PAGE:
154. The materials maybe in solution, suspension (for example, incorporated into microparticles, liposomes, or cells). These may be targeted to a particular cell type via antibodies, receptors, or receptor ligands. The following references are examples of the use of this technology to target specific proteins to tumor tissue (Senter, Bioconjugate Chem., 2:447-451, (1991); Bagshawe, K.D., Br. J. Cancer, 60:275-281, (1989); Bagshawe, Br. J. Cancer, 58:700-703, (1988); Senter, Bioconjugate Chem., 4:3- 9, (1993); Battelli, Cancer Immunol. Immunother., 35:421-425, (1992); Pietersz and McKenzie, Immunolog. Reviews, 129:57-80, (1992); and Roffler, Biochem. Pharmacol, 42:2062-2065, (1991)). Vehicles such as "stealth" and other antibody conjugated liposomes (including lipid mediated drug targeting to colonic carcinoma), receptor mediated targeting of DNA through cell specific ligands, lymphocyte directed tumor targeting, and highly specific therapeutic retroviral targeting of murine glioma cells in vivo. The following references are examples of the use of this technology to target specific proteins to tumor tissue (Hughes, Cancer Research, 49:6214-6220, (1989); and Litzinger and Huang, Biochimica et Biophysica Acta, 1104:179-187, (1992)). In general, receptors are involved in pathways of endocytosis, either constitutive or ligand induced. These receptors cluster in clathrin-coated pits, enter the cell via clathrin-coated vesicles, pass through an acidified endosome in which the receptors are sorted, and then either recycle to the cell surface, become stored intracellularly, or are degraded in lysosomes. The internalization pathways serve a variety of functions, such as nutrient uptake, removal of activated proteins, clearance of macromolecules, opportunistic entry of viruses and toxins, dissociation and degradation of ligand, and receptor-level regulation. Many receptors follow more than one intracellular pathway, depending on the cell type, receptor concentration, type of ligand, ligand valency, and ligand concentration. Molecular and cellular mechanisms of receptor-mediated endocytosis has been reviewed (Brown and Greene, DNA and Cell Biology 10:6, 399-409 (1991)).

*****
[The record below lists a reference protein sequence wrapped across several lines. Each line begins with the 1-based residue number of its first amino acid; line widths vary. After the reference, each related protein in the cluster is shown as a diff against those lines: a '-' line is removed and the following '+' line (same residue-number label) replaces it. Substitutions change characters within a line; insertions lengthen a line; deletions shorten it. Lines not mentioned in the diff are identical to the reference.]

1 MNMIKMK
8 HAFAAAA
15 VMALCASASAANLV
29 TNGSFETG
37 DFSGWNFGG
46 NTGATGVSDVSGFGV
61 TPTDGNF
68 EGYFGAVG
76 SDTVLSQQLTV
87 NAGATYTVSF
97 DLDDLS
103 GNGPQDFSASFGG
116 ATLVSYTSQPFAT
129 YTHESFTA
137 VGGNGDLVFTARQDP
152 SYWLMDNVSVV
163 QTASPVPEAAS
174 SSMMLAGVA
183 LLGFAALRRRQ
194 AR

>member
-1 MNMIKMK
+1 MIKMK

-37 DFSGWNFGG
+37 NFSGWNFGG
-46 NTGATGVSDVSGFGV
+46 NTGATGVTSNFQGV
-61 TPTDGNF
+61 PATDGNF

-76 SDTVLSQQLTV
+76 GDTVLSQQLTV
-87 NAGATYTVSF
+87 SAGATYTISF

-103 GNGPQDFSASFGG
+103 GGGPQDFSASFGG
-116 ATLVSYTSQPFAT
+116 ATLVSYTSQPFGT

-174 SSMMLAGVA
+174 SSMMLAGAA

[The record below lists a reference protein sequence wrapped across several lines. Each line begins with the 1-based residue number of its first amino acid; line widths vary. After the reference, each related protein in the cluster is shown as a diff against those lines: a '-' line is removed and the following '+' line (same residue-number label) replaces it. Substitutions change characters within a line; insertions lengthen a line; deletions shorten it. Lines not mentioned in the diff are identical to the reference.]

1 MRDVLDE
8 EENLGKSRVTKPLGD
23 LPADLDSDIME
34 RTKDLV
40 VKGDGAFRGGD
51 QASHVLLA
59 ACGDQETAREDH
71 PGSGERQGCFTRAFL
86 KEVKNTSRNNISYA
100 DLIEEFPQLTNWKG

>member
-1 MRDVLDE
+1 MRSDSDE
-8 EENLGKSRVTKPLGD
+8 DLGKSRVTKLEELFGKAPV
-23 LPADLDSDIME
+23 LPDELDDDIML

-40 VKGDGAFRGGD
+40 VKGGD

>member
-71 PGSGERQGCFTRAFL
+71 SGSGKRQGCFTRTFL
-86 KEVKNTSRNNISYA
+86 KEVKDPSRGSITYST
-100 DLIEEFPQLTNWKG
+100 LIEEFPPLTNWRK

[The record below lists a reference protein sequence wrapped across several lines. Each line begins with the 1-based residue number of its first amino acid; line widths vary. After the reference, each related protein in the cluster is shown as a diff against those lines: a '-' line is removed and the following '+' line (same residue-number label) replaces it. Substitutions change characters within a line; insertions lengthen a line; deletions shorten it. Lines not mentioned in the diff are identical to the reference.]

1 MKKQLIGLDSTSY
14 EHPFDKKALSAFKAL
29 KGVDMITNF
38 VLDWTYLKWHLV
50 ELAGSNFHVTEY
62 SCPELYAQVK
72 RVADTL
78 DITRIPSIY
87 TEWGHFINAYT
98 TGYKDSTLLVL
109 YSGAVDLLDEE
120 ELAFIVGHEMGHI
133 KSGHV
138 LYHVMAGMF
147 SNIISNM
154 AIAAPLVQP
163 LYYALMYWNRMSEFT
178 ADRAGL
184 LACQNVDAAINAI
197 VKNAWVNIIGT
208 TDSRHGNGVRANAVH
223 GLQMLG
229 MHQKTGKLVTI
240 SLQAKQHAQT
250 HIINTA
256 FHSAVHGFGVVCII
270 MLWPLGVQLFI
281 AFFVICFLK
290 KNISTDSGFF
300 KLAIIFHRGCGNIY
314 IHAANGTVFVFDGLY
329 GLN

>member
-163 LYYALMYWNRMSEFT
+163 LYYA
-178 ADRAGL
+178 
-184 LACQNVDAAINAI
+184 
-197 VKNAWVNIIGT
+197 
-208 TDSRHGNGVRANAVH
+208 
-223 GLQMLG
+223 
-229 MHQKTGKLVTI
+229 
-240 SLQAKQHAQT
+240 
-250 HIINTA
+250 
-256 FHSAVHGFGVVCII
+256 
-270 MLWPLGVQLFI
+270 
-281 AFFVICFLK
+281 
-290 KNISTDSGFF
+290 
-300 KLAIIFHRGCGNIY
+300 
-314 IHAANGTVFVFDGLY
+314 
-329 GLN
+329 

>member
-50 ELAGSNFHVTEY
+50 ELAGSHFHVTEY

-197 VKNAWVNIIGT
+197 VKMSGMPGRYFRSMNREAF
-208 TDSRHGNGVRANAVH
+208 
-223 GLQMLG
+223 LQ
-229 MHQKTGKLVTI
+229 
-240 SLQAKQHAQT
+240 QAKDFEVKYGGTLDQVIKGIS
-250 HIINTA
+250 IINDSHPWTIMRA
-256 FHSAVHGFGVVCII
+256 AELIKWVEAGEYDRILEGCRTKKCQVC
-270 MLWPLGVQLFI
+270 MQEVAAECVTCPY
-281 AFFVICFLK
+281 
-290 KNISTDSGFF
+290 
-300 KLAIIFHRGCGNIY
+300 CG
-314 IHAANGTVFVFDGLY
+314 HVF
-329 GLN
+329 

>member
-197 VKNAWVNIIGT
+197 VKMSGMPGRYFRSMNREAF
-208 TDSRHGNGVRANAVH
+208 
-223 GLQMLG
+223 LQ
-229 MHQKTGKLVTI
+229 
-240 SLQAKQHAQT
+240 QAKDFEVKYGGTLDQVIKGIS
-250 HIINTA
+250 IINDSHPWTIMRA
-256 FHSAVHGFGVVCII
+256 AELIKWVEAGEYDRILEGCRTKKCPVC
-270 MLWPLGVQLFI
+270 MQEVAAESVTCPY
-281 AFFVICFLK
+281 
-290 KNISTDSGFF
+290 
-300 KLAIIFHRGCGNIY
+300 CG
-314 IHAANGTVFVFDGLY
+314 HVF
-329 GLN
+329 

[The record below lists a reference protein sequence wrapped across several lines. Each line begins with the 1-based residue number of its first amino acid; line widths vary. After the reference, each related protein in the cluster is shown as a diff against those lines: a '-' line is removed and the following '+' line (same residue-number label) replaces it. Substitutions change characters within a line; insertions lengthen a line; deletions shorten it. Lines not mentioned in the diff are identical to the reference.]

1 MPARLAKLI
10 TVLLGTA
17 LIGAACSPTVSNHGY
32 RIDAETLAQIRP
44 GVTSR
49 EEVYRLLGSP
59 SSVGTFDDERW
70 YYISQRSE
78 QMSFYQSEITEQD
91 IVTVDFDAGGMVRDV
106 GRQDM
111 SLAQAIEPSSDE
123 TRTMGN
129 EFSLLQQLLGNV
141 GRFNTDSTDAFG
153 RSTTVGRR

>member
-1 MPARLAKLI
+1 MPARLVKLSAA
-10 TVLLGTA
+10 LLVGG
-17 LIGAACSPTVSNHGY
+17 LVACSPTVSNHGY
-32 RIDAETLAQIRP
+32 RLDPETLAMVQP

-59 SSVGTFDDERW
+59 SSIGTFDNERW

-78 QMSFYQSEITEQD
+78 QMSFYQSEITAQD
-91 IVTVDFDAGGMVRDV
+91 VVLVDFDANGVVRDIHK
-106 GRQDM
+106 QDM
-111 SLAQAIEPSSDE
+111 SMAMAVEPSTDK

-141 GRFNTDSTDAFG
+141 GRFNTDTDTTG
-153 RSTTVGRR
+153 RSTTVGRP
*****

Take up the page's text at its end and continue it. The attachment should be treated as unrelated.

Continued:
155. Liposomes are vesicles comprised of one or more concentrically ordered lipid bilayers which encapsulate an aqueous phase. They are normally not leaky, but can become leaky if a hole or pore occurs in the membrane, if the membrane is dissolved or degrades, or if the membrane temperature is increased to the phase transition temperature. Current methods of drug delivery via liposomes require that the liposome carrier ultimately become permeable and release the encapsulated drug at the target site. This can be accomplished, for example, in a passive manner wherein the liposome bilayer degrades over time through the action of various agents in the body. Every liposome composition will have a characteristic half-life in the circulation or at other sites in the body and, thus, by controlling the half-life of the liposome composition, the rate at which the bilayer degrades can be somewhat regulated.

156. In contrast to passive drug release, active drug release involves using an agent to induce a permeability change in the liposome vesicle. Liposome membranes can be constructed so that they become destabilized when the environment becomes acidic near the liposome membrane (see, e.g., Proc. Natl. Acad. Sci. USA 84:7851 (1987); Biochemistry 28:908 (1989), which is hereby incorporated by reference in its entirety). When liposomes are endocytosed by a target cell, for example, they can be routed to acidic endosomes which will destabilize the liposome and result in drug release. 157. Alternatively, the liposome membrane can be chemically modified such that an enzyme is placed as a coating on the membrane which slowly destabilizes the liposome. Since control of drug release depends on the concentration of enzyme initially placed in the membrane, there is no real effective way to modulate or alter drug release to achieve "on demand" drug delivery. The same problem exists for pH- sensitive liposomes in that as soon as the liposome vesicle comes into contact with a target cell, it will be engulfed and a drop in pH will lead to drug release. This liposome delivery system can also be made to target B cells by incorporating into the liposome structure a ligand having an affinity for B cell-specific receptors.

158. Compositions including the liposomes in a pharmaceutically acceptable carrier are also contemplated.